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54equalsunity

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Everything posted by 54equalsunity

  1. In my experience as a student I was down to stay anywhere the rent was somewhat affordable and the accommodations were liveable. Looking at their floorplans the prices seem alright to me for the convenience that the location offers. As long as there's a May-May or August-August lease option, it seems like this might be an okay location for students. Gaudiness be damned (though you'd never catch me living in that monstrosity). Sent from my Pixel 2 using Tapatalk
  2. This parcel is on the route for one of my evening walks. There is a house there that would need to be knocked down. It's all boarded up and looks terrible. It's been empty for a while, I would guess. There are Metric Structures signs in the yard. Sent from my Pixel 2 using Tapatalk
  3. To quote my favorite TV show... Jim: What is that, chestnut? Michael: No, I think that is either pine or nordic cherry. Sent from my Pixel 2 using Tapatalk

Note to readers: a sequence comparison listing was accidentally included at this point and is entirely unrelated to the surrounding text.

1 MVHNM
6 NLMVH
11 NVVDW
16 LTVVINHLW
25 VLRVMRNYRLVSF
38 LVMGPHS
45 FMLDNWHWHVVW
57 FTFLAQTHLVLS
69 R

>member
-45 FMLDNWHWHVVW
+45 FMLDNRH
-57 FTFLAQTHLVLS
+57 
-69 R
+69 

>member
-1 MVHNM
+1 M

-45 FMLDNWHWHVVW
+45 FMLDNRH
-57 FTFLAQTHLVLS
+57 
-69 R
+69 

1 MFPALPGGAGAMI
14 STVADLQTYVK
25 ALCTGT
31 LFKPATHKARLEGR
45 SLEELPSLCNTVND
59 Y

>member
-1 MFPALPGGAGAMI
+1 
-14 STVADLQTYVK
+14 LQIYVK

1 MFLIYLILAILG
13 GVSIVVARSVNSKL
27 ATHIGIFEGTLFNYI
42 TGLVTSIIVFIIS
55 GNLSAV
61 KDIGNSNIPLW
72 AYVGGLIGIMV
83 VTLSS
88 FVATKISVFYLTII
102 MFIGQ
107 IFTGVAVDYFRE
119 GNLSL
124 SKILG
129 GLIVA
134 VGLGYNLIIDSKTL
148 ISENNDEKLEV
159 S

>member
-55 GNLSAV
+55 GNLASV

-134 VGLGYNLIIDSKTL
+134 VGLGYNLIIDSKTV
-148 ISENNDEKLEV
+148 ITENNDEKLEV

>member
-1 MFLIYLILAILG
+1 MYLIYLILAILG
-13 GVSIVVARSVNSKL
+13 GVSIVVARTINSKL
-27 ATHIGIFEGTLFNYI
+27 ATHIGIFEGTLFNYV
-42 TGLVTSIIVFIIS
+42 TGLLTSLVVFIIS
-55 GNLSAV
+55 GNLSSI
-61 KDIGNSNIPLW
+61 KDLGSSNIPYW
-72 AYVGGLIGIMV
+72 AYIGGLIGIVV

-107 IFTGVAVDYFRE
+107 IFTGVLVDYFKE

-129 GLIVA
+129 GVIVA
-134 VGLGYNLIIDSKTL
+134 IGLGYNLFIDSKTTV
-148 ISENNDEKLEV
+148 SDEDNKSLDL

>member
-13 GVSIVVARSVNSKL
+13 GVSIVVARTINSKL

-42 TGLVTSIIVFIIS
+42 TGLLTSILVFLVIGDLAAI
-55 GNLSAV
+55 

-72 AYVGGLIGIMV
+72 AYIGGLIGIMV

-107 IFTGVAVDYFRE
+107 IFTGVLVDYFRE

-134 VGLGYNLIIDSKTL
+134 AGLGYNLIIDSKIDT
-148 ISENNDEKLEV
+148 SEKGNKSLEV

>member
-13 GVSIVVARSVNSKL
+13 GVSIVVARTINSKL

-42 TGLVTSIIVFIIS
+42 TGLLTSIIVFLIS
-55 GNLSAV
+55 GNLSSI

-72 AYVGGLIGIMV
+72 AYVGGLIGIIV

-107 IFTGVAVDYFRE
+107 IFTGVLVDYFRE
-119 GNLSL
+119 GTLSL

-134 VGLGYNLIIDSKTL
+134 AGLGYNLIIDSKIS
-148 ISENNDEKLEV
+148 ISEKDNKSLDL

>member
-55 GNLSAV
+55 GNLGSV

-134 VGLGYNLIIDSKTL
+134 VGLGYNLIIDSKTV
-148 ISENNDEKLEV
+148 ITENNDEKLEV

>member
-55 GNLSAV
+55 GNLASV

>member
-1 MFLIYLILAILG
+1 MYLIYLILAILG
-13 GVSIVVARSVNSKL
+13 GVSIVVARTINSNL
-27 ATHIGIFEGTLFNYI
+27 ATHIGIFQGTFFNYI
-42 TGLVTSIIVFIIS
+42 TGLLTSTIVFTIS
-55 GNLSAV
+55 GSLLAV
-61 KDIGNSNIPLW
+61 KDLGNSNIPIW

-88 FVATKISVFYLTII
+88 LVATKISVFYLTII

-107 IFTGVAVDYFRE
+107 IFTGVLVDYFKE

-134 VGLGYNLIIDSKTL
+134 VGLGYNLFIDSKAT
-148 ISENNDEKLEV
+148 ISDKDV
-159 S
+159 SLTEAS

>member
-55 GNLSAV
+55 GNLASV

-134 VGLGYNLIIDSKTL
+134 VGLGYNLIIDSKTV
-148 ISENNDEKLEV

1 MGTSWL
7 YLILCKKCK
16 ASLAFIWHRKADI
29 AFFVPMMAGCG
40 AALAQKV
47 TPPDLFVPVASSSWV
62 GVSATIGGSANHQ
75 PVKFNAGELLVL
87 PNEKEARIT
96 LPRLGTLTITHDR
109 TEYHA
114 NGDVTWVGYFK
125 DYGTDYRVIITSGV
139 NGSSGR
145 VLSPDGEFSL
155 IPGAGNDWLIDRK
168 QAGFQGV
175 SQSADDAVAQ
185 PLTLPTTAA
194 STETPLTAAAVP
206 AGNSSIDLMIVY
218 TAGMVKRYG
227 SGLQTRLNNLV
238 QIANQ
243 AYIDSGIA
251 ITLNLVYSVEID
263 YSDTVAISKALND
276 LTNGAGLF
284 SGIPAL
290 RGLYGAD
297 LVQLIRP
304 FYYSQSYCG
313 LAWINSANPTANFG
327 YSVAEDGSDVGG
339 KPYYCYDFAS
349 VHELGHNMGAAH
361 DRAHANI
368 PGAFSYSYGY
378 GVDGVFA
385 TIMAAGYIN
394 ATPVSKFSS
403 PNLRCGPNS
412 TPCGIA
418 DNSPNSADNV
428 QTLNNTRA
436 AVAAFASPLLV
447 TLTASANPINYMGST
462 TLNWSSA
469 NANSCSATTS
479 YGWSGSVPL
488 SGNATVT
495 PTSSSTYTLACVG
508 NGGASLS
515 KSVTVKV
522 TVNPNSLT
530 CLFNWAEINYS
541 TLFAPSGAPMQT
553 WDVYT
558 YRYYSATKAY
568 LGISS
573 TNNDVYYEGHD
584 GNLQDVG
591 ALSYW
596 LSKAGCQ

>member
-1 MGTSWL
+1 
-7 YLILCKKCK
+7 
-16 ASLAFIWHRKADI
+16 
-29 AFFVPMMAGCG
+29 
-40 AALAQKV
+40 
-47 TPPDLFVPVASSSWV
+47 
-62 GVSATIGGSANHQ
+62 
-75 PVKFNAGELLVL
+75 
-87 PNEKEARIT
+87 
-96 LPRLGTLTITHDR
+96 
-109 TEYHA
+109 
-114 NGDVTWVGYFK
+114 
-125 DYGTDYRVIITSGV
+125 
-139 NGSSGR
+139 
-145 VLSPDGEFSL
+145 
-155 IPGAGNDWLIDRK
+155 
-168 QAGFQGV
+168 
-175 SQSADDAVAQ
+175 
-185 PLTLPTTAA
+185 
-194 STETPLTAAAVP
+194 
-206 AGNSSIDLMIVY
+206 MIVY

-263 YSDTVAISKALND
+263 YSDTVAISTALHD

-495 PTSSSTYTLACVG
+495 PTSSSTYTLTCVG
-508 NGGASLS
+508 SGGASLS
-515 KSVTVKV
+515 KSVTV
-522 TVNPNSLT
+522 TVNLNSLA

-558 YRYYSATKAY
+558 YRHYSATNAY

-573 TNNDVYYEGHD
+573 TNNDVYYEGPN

4. "The overall vision is to develop Metro Health Village into a true downtown core, Granger said." I'm sorry, but the massive amounts of parking surrounding every building that exists thus far will keep this from ever truly being a "true downtown core." This is another suburban mockery of an actual urban environment. The unique part is that they're piggy-backing on the massive money-making ability of the healthcare industry, which I do not see as sustainable. On the upside, I guess this development does beat the absolute pedestrian deadzones around the Medical Mile and Saint Mary's.
  5. Reading all of these comments, I can't help but think, "Hasn't *someone*, *anyone* done this before? Could there already be a right way to do this?" What if we did them Portland Loo style? No running water, no mirrors, openings at the top and bottom, a graffiti-proof coating, and made of steel? https://www.citylab.com/design/2012/01/why-portlands-public-toilets-succeeded-where-others-failed/1020/ Sent from my Pixel 2 using Tapatalk